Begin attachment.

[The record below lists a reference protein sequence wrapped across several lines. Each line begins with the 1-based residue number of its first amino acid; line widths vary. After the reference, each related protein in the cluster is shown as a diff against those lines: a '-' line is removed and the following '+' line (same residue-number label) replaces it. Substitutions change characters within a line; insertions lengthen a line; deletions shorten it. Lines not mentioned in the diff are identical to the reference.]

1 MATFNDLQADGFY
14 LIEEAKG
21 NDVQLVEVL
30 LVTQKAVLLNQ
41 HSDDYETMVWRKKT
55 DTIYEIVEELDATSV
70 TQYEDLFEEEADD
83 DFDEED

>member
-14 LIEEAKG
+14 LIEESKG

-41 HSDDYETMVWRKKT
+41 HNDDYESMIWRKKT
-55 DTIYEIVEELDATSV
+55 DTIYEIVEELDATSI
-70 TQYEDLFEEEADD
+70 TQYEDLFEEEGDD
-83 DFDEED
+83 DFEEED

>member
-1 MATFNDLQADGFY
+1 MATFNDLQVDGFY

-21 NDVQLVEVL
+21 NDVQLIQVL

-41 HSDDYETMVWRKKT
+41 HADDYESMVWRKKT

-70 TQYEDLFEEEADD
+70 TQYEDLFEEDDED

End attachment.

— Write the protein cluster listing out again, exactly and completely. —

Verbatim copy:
[The record below lists a reference protein sequence wrapped across several lines. Each line begins with the 1-based residue number of its first amino acid; line widths vary. After the reference, each related protein in the cluster is shown as a diff against those lines: a '-' line is removed and the following '+' line (same residue-number label) replaces it. Substitutions change characters within a line; insertions lengthen a line; deletions shorten it. Lines not mentioned in the diff are identical to the reference.]

1 MATFNDLQADGFY
14 LIEEAKG
21 NDVQLVEVL
30 LVTQKAVLLNQ
41 HSDDYETMVWRKKT
55 DTIYEIVEELDATSV
70 TQYEDLFEEEADD
83 DFDEED

>member
-14 LIEEAKG
+14 LIEESKG

-41 HSDDYETMVWRKKT
+41 HNDDYESMIWRKKT
-55 DTIYEIVEELDATSV
+55 DTIYEIVEELDATSI
-70 TQYEDLFEEEADD
+70 TQYEDLFEEEGDD
-83 DFDEED
+83 DFEEED

>member
-1 MATFNDLQADGFY
+1 MATFNDLQVDGFY

-21 NDVQLVEVL
+21 NDVQLIQVL

-41 HSDDYETMVWRKKT
+41 HADDYESMVWRKKT

-70 TQYEDLFEEEADD
+70 TQYEDLFEEDDED